Bridlington isn’t famous for much: it’s a seaside town that claims to be the “Lobster capital of Europe.” However, it also hosts an annual Northern Soul weekender – a jewel in the crown of that scene’s aficionados. This isn’t to say that Feral Family share any musical DNA with the denizens of Wigan Casino, but they share in a desire to revel in a reimagined past, even if just for the space of an album.
Without Motion is formed from the foundations of both original post-punk (Joy Division) and its 2000s revival (Interpol), but they actually end up sounding most like near-contemporaries DIIV. ‘Cairo’ starts with a take on the wandering bassline, reverb and shrouded vocal style so often aped in this genre. And Feral Family are clearly excellent students as they manage to maintain this (moody) mood throughout, lending a sense of cohesion that can veer into forgettable-ness, but the brilliant craft is clear when spotlighting any particular aspect.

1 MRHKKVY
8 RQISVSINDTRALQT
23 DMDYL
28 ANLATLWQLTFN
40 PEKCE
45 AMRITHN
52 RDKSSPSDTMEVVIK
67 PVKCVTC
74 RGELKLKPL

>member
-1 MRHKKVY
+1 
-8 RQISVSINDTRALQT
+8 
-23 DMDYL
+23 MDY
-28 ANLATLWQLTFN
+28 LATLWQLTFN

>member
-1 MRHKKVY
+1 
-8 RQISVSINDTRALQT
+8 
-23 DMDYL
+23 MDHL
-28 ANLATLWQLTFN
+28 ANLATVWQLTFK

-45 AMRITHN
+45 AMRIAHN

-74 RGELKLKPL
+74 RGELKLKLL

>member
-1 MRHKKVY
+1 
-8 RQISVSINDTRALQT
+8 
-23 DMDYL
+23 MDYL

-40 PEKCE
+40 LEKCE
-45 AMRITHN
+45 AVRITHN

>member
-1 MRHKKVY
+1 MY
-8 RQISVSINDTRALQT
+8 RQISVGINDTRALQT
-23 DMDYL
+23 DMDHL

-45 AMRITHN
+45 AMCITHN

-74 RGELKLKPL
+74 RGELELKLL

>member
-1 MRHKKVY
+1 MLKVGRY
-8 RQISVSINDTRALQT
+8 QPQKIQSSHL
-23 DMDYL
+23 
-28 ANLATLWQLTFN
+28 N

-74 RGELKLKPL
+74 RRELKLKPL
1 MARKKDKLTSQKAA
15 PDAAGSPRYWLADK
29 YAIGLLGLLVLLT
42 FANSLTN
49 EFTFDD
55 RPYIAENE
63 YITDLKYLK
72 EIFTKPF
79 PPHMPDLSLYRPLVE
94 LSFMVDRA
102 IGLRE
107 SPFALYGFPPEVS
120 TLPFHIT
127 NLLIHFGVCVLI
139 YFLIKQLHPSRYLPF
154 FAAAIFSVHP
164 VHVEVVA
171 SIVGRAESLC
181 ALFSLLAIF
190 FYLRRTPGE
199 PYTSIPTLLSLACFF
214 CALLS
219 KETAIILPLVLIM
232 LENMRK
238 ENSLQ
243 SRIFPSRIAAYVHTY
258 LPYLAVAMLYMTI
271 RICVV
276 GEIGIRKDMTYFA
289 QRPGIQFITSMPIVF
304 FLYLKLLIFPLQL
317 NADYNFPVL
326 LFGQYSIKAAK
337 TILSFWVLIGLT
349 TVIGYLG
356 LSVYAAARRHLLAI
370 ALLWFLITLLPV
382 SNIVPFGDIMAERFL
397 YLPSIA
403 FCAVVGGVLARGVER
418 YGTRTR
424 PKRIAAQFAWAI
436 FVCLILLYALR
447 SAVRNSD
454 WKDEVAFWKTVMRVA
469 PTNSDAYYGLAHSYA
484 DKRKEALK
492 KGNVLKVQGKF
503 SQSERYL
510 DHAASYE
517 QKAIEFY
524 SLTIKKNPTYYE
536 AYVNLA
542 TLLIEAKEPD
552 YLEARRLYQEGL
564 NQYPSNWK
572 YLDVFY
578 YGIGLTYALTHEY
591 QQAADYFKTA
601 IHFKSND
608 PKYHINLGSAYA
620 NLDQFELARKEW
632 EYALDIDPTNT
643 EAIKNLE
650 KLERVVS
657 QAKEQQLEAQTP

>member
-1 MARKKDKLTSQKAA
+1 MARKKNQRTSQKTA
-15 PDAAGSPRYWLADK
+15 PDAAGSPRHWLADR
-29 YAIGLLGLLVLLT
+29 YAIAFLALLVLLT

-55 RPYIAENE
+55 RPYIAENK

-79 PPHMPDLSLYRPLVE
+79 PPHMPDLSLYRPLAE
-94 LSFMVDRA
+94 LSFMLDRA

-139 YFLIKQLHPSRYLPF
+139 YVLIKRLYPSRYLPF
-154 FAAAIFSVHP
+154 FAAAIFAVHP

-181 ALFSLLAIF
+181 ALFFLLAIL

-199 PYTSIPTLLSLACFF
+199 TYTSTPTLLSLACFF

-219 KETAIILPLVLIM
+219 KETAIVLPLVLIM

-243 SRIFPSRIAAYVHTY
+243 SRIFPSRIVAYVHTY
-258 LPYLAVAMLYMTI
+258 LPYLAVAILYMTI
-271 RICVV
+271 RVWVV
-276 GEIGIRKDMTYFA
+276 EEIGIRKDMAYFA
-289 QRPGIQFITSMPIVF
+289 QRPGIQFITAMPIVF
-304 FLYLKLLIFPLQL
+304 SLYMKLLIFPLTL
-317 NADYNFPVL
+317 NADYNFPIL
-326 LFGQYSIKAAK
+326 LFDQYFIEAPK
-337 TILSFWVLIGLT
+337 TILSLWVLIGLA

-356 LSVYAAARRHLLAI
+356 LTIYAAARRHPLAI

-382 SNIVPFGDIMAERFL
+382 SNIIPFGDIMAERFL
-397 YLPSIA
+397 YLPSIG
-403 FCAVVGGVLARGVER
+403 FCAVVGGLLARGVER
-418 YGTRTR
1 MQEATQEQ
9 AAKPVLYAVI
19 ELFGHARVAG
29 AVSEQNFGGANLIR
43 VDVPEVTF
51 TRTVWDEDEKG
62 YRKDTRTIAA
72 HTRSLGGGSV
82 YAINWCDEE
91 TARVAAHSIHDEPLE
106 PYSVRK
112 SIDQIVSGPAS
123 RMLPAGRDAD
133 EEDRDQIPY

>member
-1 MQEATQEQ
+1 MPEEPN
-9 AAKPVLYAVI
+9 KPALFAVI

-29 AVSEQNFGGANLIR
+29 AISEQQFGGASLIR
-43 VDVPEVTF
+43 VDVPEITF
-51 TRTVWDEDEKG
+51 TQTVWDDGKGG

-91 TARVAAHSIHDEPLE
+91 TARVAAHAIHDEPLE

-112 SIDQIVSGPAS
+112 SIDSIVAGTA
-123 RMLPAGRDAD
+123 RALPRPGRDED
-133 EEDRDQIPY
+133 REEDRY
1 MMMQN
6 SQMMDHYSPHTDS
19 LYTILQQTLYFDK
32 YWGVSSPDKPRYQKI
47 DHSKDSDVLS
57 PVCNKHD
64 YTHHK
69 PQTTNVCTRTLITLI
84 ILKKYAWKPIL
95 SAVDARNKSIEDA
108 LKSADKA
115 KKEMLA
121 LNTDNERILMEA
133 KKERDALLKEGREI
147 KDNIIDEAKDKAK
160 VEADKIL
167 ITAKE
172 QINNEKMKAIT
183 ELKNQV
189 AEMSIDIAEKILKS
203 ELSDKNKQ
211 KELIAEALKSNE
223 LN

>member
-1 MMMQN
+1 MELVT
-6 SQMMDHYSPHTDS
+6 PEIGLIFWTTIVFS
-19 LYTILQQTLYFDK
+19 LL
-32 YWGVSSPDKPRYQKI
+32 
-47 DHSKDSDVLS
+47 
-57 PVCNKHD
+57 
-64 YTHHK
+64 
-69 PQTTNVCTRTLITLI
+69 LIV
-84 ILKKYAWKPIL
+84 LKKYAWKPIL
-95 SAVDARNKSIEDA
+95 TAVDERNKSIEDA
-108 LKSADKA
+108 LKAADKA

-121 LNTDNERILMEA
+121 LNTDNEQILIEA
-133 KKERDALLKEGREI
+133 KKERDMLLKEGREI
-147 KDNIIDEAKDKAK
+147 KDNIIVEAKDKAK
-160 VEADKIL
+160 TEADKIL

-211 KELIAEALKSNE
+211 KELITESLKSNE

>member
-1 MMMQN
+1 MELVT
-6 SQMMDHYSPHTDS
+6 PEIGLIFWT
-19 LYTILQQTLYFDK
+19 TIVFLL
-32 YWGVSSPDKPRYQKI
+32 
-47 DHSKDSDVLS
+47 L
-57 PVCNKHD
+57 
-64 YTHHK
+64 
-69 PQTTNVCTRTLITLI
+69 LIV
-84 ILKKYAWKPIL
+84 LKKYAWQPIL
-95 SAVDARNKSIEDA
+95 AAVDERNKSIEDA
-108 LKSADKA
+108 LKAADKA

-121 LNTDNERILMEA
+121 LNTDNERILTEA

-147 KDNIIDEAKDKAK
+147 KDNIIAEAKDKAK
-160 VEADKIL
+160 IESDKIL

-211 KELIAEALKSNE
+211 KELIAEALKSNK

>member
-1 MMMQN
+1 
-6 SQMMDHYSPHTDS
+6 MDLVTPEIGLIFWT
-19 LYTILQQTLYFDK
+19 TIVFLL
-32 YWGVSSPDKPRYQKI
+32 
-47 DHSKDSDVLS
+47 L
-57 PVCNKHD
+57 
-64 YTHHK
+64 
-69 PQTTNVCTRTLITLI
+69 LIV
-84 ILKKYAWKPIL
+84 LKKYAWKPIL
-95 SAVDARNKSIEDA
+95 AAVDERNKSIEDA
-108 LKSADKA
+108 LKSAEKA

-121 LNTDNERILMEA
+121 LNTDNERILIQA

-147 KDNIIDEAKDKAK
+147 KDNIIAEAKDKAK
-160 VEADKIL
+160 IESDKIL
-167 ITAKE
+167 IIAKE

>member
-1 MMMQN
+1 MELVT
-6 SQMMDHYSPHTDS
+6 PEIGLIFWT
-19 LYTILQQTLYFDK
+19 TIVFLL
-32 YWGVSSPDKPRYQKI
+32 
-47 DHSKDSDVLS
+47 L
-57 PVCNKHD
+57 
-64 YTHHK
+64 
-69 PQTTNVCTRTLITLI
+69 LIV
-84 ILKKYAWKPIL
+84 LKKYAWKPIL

‘Deep Cuts’ has a skipping, frenetic guitar line and ‘It’s All Us’ sounds like ‘Gouge Away’ for the first few bars before the post-hardcore interlude. ‘Wee Van Bee’ goes a little off-piste with the Morricone effects and ‘Someday’ dials up the dirge-factor a little too far. Each song is a slight alteration on a well-drilled sound, one the band do very well but that doesn’t scream originality.
One area that is a little different is the social commentary of the lyrics. ‘Spice King’ is a spectacularly paranoid tale of a locked-up (and locked-in) dealer, ‘The Mercy’ touches on social media and ‘Sold’ is a gutting take on Broken Britain that Sleaford Mods would be proud of. However, in keeping with the vibe of the wider piece, the vocals are often half-buried in reverb and either indecipherable (or inscrutable). It works musically, but a bit of the urgency that the acerbic comments can deliver is lost.
Without Motion is perhaps apt in that the band do feel like they’re stuck between contrasting aims on this mostly excellent debut. They want to simultaneously pay homage to their heroes and to put their own stamp on the tried and true formulas employed. In committing to neither full pastiche or fully forging their own path, they’ve made a debut that sounds great while still treading water.